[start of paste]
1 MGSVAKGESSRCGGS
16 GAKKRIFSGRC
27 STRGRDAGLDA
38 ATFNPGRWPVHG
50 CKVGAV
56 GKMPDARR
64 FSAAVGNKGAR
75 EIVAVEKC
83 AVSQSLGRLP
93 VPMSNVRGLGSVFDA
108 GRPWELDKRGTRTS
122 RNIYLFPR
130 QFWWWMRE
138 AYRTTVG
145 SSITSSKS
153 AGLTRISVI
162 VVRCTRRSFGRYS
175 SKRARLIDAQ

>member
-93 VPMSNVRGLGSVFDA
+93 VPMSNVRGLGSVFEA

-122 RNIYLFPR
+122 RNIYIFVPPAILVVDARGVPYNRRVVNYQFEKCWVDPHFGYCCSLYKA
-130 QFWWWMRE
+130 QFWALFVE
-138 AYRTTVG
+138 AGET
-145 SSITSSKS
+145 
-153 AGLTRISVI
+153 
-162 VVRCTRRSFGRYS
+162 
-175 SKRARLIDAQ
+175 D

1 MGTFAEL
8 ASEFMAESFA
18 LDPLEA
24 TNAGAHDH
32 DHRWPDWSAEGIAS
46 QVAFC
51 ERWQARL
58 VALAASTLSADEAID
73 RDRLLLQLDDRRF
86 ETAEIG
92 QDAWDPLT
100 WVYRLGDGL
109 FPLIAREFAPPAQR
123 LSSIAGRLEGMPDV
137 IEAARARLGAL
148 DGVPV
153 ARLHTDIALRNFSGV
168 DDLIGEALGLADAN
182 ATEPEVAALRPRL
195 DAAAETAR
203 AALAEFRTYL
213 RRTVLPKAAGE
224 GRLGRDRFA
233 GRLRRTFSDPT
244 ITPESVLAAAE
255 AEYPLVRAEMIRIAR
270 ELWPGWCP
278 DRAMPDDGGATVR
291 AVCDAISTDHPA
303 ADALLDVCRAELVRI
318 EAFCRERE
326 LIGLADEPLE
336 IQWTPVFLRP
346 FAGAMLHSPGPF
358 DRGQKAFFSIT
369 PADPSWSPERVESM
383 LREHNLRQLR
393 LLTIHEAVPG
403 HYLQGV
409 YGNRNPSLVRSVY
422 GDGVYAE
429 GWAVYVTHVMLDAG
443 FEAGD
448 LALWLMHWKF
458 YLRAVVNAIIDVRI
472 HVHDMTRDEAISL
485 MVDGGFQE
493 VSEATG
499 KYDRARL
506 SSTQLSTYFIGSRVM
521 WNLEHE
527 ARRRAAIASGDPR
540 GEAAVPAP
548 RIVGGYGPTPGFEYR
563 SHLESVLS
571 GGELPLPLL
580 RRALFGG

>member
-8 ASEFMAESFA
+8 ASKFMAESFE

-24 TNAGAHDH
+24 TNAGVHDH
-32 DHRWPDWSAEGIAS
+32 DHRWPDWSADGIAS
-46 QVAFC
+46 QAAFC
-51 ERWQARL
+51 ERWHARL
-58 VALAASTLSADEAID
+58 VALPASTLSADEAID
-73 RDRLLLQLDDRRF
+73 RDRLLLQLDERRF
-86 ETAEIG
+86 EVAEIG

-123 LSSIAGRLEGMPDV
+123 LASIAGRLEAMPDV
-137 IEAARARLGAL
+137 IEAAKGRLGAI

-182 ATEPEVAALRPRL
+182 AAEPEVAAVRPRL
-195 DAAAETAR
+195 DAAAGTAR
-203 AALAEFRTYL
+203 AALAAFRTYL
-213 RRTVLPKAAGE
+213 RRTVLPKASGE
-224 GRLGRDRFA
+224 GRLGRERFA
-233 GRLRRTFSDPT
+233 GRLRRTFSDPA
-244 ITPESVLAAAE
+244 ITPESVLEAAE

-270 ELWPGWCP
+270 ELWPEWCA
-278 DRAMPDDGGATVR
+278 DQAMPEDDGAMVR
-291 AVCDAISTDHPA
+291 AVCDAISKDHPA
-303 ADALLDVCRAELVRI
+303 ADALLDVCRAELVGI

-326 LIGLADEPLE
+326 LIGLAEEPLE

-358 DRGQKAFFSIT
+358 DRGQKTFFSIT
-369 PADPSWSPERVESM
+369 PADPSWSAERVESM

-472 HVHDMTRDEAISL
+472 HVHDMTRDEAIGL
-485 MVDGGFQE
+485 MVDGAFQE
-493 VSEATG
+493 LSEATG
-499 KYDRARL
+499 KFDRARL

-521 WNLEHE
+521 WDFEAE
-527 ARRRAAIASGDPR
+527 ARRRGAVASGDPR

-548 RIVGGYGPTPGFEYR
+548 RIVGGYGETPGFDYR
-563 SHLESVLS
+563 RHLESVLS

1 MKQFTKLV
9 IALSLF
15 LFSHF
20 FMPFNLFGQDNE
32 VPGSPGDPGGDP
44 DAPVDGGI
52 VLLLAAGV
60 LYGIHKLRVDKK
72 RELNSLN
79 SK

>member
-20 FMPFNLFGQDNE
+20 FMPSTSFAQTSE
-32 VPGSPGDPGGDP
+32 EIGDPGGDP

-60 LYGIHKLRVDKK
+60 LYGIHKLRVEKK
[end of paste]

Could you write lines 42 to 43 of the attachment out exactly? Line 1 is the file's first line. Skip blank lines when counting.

51 ERWQARL
58 VALAASTLSADEAID